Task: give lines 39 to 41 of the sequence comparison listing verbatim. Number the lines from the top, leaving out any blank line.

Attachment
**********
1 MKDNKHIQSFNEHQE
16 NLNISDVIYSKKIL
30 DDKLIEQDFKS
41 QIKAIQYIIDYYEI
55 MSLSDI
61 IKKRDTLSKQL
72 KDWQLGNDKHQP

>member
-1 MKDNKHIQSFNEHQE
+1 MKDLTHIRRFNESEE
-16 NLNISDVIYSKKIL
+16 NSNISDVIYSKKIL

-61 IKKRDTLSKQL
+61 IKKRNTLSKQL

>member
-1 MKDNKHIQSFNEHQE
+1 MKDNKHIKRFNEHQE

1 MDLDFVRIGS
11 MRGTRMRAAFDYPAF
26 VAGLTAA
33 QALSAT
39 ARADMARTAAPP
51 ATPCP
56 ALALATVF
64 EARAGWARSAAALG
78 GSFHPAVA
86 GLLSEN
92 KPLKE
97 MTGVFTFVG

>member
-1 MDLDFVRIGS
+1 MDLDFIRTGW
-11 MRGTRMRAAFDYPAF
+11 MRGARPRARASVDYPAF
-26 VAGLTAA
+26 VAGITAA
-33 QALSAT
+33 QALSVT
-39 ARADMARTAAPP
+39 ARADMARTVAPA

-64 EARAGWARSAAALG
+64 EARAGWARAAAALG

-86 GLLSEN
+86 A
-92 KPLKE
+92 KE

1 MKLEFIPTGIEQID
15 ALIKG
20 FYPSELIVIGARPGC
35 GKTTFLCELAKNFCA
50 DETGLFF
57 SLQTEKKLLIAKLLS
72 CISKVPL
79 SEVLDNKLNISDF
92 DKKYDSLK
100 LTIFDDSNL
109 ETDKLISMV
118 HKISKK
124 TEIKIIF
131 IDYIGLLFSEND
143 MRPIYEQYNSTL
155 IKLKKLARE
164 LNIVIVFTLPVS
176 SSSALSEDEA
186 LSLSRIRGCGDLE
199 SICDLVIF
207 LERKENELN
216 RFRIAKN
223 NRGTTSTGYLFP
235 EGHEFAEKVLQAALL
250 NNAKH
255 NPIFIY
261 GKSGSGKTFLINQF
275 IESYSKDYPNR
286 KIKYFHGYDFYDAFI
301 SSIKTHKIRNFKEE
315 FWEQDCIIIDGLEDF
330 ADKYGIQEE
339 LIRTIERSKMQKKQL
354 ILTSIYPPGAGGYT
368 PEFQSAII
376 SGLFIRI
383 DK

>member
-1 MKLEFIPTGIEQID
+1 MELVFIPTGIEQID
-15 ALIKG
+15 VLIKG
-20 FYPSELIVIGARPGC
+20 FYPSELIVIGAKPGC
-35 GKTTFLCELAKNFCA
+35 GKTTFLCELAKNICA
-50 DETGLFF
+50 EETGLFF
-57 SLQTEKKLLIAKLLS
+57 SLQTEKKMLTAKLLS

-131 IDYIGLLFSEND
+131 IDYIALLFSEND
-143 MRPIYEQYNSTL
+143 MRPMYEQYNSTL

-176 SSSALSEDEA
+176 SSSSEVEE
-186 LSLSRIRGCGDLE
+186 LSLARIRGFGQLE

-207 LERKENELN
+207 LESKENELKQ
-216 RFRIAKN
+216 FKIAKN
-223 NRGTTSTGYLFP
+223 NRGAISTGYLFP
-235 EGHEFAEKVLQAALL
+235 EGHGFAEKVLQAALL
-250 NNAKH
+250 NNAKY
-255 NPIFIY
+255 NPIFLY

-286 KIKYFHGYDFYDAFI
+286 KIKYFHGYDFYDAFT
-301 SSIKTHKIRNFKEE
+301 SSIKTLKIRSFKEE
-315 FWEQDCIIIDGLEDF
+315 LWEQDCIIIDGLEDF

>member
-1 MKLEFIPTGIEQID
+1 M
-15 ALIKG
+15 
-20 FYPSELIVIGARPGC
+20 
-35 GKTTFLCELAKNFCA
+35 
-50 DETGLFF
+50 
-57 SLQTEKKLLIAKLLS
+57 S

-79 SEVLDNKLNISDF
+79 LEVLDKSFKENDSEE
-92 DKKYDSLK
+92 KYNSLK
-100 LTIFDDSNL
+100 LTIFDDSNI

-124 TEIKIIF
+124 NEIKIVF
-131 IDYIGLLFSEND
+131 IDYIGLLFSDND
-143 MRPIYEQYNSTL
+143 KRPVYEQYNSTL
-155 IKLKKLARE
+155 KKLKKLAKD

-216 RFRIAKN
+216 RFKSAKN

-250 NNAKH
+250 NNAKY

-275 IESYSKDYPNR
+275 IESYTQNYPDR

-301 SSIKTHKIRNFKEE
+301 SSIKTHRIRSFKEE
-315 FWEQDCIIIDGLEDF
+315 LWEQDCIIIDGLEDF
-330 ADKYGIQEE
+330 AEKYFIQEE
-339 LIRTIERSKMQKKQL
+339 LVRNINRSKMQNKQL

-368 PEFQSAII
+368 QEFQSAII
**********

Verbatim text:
-39 ARADMARTAAPP
+39 ARADMARTVAPA

-64 EARAGWARSAAALG